passion burning

SuperCorp FanFic Rec List

I’ve been reading fanfics for years and every once in a while, I will stumble upon a fantastic writer. Their stories not only providing phenomenal plots/storylines but convey emotions and humor throughout. I applaud you if your story can make me laugh out loud at 2 in the morning. 

I decided to dedicate my top ten list to my favorite fanfic writer, SilentRain91.   I completely fell in love with all of these stories and you will too. 

Keep reading

*markiplier starts playing oneshot*

me *kneels and fold my hands* Dear father in heaven please dont let the millions of people seeing the videos hate on it by saying it’s an Undertale clone, because it’s a beautiful, clever game in it’s own right made by incredibly talented, clever, artistic people, and the original version that changed my fucking life came out in 2014

mlmtaekwoon  asked:

y'all know I dislike gd with a burning passion but the hets ain't completely allowed him they've gotta share him like,,, we don't have to have full responsibility over his racist ass but I'm telling you,, that man isn't straight the hets can't just have him (none of this makes any sense probably lmao)

He keeps fucking up,,,but he ain’t no hetero 😡 I don’t want him too close neither but I won’t let the straights have him

-fiore

anonymous asked:

Orange, Brown, Pink, Red

ORANGE = I don’t like your blog.

BROWN = I don’t like you.

PINK = I think you are unattractive.

RED = I hate you with a burning passion.

Oh, I’m sorry you feel that way then.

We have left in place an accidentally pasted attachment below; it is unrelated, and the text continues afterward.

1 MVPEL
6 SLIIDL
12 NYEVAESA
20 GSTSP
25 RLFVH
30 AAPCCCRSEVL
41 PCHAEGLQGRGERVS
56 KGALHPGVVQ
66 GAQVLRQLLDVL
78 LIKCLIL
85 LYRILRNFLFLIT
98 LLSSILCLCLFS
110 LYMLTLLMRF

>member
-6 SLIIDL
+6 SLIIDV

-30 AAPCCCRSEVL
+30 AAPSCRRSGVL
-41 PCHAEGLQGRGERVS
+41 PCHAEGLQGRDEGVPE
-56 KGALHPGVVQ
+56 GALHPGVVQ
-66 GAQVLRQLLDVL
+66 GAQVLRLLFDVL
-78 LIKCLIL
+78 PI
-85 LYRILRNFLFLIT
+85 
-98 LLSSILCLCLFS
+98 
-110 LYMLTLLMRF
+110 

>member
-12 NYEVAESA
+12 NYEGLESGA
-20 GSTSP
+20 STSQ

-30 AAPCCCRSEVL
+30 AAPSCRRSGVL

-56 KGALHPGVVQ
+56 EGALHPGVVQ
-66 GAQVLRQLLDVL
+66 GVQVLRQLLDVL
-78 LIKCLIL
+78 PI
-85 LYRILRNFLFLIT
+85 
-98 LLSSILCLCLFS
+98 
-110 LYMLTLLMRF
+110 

It sounds silly, but to Bruce Bridgeman – and probably only Bruce Bridgeman – Hugo was a legitimately life-changing film. Watching it literally helped him see again.

Bridgeman was born with partially impaired stereovision – better known as “lazy eye” – wherein one’s eyes have a tendency to drift independently, making your brain unable to accurately process depth. But when Bruce saw Hugo in 3D, he was not only able to see the “depth” in the film, but he also came out of the theater suddenly able to perceive, in his words, “a riot of depth” in the outside world.

This sudden dramatic breakthrough did have scientific precedent. A 2011 study documenting five people with impaired stereovision who later learned to see in 3D concluded that people “were most likely to have a breakthrough if the stereoscopic images were reinforced by monocular cues like relative size and shading.” In short, Hugo was so effective at creating the illusion of depth that it helped Bridgeman’s mind establish the necessary synaptic connections to bridge the gap to fully-functioning stereovision.

5 True Stories About Films (Too Far Fetched For Movie Plots)